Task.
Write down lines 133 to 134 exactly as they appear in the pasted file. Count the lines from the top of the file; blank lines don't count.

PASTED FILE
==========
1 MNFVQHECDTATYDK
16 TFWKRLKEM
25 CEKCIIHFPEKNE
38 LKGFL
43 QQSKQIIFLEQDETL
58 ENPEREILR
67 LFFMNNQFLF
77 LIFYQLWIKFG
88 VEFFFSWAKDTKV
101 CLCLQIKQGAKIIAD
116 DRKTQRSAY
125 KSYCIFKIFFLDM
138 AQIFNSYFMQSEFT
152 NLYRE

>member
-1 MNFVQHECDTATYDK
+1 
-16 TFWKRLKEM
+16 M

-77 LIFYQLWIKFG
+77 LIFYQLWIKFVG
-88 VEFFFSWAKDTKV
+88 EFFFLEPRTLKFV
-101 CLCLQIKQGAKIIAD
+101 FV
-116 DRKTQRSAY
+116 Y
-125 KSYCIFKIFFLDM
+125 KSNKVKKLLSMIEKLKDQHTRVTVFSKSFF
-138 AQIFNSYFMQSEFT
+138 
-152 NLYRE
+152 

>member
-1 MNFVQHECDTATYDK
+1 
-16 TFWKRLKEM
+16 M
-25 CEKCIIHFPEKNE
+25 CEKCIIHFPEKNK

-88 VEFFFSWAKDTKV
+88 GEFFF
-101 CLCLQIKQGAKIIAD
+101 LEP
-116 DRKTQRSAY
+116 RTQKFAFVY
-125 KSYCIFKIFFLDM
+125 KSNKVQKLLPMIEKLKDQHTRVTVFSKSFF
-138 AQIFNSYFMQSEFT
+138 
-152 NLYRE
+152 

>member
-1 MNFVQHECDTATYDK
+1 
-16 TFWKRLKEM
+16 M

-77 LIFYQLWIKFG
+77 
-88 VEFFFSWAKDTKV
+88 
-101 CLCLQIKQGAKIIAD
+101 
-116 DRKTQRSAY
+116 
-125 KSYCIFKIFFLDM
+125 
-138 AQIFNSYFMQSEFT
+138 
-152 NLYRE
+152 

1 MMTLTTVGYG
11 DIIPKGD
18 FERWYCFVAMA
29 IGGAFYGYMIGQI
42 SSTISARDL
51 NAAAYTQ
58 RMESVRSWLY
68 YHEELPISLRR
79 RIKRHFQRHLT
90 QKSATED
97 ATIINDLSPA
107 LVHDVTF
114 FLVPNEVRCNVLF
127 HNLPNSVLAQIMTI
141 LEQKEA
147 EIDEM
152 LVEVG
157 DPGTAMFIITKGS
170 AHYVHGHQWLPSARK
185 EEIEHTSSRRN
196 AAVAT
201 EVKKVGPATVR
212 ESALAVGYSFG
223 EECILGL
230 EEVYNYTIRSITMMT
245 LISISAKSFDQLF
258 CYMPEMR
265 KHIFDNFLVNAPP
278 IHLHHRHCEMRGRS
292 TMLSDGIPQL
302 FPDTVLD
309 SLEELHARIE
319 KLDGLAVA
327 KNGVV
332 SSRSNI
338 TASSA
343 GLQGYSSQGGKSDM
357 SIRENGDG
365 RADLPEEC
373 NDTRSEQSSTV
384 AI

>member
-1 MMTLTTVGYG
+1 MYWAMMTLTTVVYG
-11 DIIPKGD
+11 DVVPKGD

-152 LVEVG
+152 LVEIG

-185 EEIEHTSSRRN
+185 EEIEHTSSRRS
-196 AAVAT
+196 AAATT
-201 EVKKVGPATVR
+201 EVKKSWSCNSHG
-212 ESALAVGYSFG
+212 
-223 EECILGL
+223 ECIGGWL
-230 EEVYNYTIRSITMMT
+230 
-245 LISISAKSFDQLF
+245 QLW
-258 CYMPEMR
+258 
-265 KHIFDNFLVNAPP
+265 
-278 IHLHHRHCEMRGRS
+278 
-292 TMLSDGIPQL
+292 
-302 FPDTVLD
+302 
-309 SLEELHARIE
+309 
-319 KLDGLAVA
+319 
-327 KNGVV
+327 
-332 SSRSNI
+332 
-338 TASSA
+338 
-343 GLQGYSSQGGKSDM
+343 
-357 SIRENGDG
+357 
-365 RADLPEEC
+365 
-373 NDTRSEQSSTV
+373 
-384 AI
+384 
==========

+245 QLW
-258 CYMPEMR